Many factors can contribute to network latency. Speed of light, Buffer length, and physical barriers are some factors to consider. Similar to speed, latency is influenced by more than simply your Internet connection. Your network’s hardware, the location and connectivity of the distant server, and the router all have an impact. Read on to learn more.
Speed of light
What happens when you try to get a network to respond in seconds? Unfortunately, the network is slow because the speed of light is much lower than the speed of your signal. As a result, the internet providers route your data on the shortest path and sometimes backtrack to save money. But what can you do about this? How can you get a low latency? First, you must understand that light travels at a lower speed when it passes through different mediums, such as silica glass or a vacuum.
Network latency is dependent on many factors. One of the biggest factors is the propagation delay, which is the time it takes for light to travel a certain distance. Most source/destination pairs have an RTT of around 100 ms.
The process of packet processing takes time, and queuing delays can affect the speed of network traffic. Queuing delay depends on the rate at which incoming packets arrive and the transmission capacity of outgoing links. The nature of network traffic may also cause latency. This article will discuss how to solve the issue.
It is possible to decrease the queuing delay by minimizing the number of packets in flight. However, in some cases, the sender cannot reduce the number of in-flight packets. In such cases, the network may be notified of the overshoots and can handle the overshoot by employing AQM schemes, such as BoDe. These methods would eliminate self-inflicted queue buildups.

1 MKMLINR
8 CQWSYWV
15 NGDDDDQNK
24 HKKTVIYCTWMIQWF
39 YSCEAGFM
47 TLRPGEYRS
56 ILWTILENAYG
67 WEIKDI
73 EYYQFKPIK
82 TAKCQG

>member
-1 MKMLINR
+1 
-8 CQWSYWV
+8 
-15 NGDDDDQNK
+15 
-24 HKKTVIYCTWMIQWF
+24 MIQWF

High latency and jitter are symptoms of bufferbloat, a problem often caused by excessively large buffers. Too-large buffers are so slow that they make high-speed networks unusable for interactive applications. You can configure the buffer length to a lower value to fix this problem. However, this method may cause significant network latency and jitter.
During low-latency situations, the buffer length of a packet should be shorter than the packet size. The latency is due to the buffering of data in flight. This data may disappear between the sender and receiver. The longer the buffer length, the more time it takes to detect a loss event. In addition, buffers tend to be slower than a single-line connection, making them less effective for streaming video and audio.
The two main physical barriers to a low network latency are geographic distance and technical issues. Geographic distance prevents two-way communication and makes it impossible to conduct personal meetings. While technology has essentially removed distance and time barriers, technical barriers still exist. For example, a malfunctioning fax machine can lead to a slow connection and the transmission of messages. A faulty printer can also cause the transmission of hard copies, delaying communication.